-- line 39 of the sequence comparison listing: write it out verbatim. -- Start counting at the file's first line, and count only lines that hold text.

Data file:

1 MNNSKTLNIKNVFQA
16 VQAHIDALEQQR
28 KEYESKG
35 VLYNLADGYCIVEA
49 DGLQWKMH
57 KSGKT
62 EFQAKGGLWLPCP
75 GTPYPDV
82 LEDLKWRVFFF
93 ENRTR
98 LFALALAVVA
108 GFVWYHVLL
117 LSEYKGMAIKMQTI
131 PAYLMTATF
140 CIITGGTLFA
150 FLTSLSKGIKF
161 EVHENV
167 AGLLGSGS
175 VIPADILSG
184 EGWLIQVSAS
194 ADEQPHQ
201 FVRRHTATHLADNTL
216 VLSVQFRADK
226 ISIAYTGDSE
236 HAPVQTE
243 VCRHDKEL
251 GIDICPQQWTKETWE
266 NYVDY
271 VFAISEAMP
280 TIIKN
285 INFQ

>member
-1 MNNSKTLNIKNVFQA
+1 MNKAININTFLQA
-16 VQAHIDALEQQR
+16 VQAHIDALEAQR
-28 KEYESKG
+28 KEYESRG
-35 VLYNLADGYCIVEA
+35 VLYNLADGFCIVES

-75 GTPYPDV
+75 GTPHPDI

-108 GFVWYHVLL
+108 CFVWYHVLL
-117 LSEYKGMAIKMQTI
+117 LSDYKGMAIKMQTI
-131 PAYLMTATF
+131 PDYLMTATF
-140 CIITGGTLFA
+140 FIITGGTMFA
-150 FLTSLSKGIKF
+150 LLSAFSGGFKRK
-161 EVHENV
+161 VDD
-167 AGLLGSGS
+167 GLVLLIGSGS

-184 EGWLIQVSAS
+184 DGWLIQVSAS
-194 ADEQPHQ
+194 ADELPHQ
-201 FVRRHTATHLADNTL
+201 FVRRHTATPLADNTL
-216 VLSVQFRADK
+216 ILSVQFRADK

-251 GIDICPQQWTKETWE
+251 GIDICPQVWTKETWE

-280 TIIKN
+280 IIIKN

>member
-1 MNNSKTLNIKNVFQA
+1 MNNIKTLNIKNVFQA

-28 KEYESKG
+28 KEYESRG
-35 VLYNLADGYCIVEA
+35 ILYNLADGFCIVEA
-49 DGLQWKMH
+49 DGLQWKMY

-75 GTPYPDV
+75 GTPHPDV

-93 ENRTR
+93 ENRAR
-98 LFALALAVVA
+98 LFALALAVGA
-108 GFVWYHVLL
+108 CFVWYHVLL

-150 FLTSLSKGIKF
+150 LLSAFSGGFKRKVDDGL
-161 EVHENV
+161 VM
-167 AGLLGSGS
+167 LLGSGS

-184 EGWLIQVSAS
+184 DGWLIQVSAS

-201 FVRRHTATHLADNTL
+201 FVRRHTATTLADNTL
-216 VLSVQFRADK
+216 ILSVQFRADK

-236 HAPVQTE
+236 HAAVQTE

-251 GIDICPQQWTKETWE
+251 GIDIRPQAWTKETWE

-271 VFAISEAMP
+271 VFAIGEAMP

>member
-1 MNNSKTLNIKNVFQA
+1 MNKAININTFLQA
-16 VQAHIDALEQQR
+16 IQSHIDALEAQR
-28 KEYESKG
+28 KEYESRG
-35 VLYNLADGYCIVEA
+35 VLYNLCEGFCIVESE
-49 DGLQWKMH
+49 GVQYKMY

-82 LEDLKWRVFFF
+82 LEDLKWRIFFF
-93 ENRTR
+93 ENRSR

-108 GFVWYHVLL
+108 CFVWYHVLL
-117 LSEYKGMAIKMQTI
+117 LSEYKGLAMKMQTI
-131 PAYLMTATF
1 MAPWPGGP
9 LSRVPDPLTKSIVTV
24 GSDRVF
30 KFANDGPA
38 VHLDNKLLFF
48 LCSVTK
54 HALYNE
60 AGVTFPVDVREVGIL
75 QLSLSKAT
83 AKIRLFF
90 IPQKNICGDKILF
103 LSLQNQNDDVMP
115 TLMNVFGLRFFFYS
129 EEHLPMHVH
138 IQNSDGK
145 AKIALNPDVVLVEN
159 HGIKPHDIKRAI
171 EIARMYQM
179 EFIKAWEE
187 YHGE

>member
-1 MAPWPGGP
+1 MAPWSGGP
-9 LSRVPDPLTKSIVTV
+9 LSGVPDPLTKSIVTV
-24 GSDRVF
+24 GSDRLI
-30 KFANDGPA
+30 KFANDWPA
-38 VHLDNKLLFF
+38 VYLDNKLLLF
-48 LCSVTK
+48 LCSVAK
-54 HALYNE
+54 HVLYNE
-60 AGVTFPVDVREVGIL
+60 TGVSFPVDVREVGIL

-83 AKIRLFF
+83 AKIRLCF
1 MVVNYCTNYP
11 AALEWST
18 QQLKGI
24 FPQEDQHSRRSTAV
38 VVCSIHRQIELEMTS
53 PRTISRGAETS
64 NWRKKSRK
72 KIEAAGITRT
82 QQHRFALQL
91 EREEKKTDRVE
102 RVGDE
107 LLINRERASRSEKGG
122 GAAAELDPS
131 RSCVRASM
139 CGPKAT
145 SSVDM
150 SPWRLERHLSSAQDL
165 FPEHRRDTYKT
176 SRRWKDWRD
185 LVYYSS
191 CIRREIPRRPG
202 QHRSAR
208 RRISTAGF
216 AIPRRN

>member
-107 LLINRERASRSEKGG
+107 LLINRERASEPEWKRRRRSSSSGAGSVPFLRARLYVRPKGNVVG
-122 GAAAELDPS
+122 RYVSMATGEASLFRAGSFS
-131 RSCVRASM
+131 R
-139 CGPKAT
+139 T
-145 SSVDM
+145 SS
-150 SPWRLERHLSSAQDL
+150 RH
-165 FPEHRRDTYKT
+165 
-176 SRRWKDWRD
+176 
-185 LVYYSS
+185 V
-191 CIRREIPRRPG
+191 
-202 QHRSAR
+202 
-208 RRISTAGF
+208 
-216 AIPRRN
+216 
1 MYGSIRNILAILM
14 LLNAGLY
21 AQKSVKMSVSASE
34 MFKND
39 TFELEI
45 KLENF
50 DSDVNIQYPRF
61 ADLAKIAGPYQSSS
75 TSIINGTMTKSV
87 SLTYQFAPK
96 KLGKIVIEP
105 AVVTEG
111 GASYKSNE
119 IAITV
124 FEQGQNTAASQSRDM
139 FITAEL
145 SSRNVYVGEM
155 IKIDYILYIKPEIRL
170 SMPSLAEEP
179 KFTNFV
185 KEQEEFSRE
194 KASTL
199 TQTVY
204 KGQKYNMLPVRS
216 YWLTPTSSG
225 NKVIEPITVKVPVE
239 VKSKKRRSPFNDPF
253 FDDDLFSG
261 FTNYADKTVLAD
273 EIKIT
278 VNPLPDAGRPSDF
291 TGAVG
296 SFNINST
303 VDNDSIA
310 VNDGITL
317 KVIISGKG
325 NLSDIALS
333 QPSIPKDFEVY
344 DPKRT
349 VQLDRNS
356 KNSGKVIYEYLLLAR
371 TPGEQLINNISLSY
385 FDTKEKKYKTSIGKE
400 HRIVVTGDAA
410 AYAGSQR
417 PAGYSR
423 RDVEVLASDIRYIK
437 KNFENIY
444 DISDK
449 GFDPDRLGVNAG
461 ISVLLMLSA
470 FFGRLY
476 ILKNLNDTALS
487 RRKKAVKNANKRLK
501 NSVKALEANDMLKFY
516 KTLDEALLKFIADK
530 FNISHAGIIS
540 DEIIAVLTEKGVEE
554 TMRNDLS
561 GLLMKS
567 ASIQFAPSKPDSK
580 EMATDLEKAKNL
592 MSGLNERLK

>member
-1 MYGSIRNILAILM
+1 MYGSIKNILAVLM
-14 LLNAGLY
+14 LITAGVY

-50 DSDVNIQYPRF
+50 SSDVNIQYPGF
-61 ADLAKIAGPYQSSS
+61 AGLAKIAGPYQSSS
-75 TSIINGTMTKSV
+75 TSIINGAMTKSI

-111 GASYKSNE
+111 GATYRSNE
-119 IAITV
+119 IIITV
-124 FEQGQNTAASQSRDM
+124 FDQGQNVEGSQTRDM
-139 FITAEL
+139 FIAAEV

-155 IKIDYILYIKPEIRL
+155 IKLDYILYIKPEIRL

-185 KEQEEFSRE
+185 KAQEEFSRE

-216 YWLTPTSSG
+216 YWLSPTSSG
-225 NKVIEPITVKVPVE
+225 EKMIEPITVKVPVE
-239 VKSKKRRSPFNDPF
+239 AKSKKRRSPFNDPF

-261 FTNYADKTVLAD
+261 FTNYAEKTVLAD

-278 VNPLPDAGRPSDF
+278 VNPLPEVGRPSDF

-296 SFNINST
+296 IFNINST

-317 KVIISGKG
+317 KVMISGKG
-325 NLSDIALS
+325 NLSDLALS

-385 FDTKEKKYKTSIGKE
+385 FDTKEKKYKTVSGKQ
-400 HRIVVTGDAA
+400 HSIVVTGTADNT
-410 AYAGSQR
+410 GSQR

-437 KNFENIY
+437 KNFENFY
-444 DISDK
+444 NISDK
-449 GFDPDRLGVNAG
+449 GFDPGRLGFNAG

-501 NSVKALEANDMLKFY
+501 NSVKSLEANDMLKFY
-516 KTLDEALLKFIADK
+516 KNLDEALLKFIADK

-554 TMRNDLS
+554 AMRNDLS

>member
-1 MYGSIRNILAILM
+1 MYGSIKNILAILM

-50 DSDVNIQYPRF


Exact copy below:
-35 VLYNLADGYCIVEA